TUESDAY, Aug. 14 (HealthDay News) -- More than one-third of residents of a town near the Japanese nuclear reactor that underwent meltdown last year showed evidence of exposure to radioactive cesium six months after the disaster, new research shows.
However, the levels aren't terribly high -- even those with the highest levels of radiation contamination still had levels that were lower than what would be treated with Prussian blue, which is used to remove radioactive materials from the body.
In addition, radiation levels in the Japanese six months after exposure were much lower than the levels seen in people exposed to Chernobyl, even seven to 10 years after the Ukraine nuclear accident, according to the study.
"Exposure levels were low in a majority of tested adults and children, and notably were much lower than those reported in studies even several years after the Chernobyl incident," said study author Dr. Masaharu Tsubokura, of the Institute of Medical Science at the University of Tokyo.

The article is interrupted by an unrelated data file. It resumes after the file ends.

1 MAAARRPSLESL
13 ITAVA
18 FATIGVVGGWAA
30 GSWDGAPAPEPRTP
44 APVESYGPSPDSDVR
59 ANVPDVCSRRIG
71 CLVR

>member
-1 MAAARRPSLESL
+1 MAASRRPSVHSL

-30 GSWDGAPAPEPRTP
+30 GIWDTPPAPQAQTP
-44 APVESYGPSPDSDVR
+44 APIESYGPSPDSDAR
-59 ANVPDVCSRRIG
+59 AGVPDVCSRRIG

The study is published in the Aug. 15 issue of the Journal of the American Medical Association.
Researchers used whole-body counters to measure radiation exposure in nearly 9,500 residents of Minamisoma, a town about 14 miles north of the plant and in the evacuation zone. Researchers were asked by the mayor to monitor the health of residents, Tsubokura explained.
On March 11, 2011, a magnitude 9.0 offshore earthquake caused a deadly tsunami, which knocked out the cooling system at the Fukushima Daiichi nuclear power plant, sending some reactors into meltdown and releasing radioactive material into the air, water and soil.
Most exposures likely happened with a week of the meltdown, Tsubokura said, when residents of Minamisoma inhaled airborne cesium. But some exposure could have happened when they were returning home after the evacuation and ate contaminate
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